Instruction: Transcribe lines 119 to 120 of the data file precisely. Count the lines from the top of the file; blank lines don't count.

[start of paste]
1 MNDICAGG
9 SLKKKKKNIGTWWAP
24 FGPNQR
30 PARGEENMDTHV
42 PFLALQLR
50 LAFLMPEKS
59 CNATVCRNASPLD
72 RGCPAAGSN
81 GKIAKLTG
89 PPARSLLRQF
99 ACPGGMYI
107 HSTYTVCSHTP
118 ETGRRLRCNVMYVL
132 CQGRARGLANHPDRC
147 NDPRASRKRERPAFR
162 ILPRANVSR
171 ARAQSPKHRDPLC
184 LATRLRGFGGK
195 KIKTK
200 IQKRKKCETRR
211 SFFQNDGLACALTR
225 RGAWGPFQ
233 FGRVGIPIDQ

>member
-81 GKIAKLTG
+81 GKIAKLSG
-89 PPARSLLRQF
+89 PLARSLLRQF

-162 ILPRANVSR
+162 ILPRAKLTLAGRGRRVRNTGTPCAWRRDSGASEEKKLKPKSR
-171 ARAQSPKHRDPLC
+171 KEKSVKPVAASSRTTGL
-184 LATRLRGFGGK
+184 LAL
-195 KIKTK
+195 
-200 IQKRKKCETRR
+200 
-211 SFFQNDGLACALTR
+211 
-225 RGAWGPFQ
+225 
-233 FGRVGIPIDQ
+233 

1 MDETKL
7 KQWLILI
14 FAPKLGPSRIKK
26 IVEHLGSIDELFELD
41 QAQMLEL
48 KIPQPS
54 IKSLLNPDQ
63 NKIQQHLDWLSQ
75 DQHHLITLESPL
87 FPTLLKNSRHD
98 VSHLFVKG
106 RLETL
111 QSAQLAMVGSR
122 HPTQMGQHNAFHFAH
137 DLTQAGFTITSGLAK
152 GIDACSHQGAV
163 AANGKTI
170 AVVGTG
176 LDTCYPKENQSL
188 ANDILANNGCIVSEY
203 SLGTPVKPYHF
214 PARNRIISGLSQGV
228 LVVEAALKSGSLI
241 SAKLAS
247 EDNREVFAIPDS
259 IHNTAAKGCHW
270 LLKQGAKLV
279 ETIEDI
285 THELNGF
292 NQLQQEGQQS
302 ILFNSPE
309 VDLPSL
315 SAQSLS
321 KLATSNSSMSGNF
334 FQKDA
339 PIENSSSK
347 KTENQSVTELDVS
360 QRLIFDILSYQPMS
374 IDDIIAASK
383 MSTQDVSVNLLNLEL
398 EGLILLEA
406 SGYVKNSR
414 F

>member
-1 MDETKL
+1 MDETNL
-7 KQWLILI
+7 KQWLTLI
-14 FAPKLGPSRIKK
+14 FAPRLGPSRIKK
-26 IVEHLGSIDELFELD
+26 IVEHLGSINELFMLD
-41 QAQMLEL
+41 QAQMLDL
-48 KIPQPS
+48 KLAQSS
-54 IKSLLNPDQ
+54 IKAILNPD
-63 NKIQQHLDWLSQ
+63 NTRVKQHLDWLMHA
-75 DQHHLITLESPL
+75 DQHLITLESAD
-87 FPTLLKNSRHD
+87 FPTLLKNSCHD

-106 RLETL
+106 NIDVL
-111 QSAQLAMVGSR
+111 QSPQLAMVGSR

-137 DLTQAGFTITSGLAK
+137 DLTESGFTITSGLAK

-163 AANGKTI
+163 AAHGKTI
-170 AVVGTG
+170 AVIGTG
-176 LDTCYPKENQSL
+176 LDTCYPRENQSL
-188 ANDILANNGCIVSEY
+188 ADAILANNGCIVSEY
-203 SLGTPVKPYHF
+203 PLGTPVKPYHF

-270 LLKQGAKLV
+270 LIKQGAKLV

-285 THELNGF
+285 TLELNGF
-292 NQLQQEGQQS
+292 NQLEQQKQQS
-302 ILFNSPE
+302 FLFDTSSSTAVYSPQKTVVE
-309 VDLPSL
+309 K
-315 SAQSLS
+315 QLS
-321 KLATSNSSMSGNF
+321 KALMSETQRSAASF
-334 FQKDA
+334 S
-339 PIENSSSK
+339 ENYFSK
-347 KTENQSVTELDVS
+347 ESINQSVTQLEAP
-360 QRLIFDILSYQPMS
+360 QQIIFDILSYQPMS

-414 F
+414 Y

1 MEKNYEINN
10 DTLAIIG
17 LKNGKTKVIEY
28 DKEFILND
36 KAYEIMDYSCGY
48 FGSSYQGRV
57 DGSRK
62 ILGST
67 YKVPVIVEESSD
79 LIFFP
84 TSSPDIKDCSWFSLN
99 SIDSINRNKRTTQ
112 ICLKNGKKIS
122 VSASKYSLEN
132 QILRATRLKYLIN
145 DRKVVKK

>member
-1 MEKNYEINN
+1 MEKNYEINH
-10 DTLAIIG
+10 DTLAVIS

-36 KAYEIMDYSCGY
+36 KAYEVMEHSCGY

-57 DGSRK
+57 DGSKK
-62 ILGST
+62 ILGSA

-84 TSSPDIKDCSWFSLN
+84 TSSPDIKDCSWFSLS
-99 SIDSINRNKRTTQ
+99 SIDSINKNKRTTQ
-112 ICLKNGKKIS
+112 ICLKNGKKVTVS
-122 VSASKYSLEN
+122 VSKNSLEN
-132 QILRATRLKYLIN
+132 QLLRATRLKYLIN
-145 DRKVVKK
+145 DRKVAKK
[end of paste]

-176 LDTCYPKENQSL
+176 LDTCYPRENQSL